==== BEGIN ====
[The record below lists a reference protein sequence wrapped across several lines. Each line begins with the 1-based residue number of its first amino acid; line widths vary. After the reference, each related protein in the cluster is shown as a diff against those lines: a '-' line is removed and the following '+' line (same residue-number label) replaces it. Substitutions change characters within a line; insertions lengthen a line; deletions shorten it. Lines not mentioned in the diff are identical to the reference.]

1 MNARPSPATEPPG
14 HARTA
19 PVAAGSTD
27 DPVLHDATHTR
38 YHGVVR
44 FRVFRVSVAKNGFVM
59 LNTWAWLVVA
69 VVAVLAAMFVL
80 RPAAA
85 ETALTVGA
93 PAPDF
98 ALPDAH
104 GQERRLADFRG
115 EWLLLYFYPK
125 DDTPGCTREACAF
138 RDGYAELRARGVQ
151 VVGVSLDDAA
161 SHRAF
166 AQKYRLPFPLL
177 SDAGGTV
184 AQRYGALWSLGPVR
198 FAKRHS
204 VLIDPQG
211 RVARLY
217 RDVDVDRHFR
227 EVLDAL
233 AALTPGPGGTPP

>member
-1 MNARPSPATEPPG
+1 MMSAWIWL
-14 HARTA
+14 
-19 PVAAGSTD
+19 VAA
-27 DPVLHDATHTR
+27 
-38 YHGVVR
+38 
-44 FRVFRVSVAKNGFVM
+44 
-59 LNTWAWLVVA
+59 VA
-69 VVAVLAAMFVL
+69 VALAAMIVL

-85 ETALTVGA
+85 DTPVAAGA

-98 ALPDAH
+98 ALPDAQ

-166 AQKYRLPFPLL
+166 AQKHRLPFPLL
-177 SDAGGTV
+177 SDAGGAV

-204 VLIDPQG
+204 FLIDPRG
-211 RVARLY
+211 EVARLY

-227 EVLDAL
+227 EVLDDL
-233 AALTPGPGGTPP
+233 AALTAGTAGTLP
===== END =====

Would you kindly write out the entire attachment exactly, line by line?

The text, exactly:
[The record below lists a reference protein sequence wrapped across several lines. Each line begins with the 1-based residue number of its first amino acid; line widths vary. After the reference, each related protein in the cluster is shown as a diff against those lines: a '-' line is removed and the following '+' line (same residue-number label) replaces it. Substitutions change characters within a line; insertions lengthen a line; deletions shorten it. Lines not mentioned in the diff are identical to the reference.]

1 MNARPSPATEPPG
14 HARTA
19 PVAAGSTD
27 DPVLHDATHTR
38 YHGVVR
44 FRVFRVSVAKNGFVM
59 LNTWAWLVVA
69 VVAVLAAMFVL
80 RPAAA
85 ETALTVGA
93 PAPDF
98 ALPDAH
104 GQERRLADFRG
115 EWLLLYFYPK
125 DDTPGCTREACAF
138 RDGYAELRARGVQ
151 VVGVSLDDAA
161 SHRAF
166 AQKYRLPFPLL
177 SDAGGTV
184 AQRYGALWSLGPVR
198 FAKRHS
204 VLIDPQG
211 RVARLY
217 RDVDVDRHFR
227 EVLDAL
233 AALTPGPGGTPP

>member
-1 MNARPSPATEPPG
+1 MMSAWIWL
-14 HARTA
+14 
-19 PVAAGSTD
+19 VAA
-27 DPVLHDATHTR
+27 
-38 YHGVVR
+38 
-44 FRVFRVSVAKNGFVM
+44 
-59 LNTWAWLVVA
+59 VA
-69 VVAVLAAMFVL
+69 VALAAMIVL

-85 ETALTVGA
+85 DTPVAAGA

-98 ALPDAH
+98 ALPDAQ

-166 AQKYRLPFPLL
+166 AQKHRLPFPLL
-177 SDAGGTV
+177 SDAGGAV

-204 VLIDPQG
+204 FLIDPRG
-211 RVARLY
+211 EVARLY

-227 EVLDAL
+227 EVLDDL
-233 AALTPGPGGTPP
+233 AALTAGTAGTLP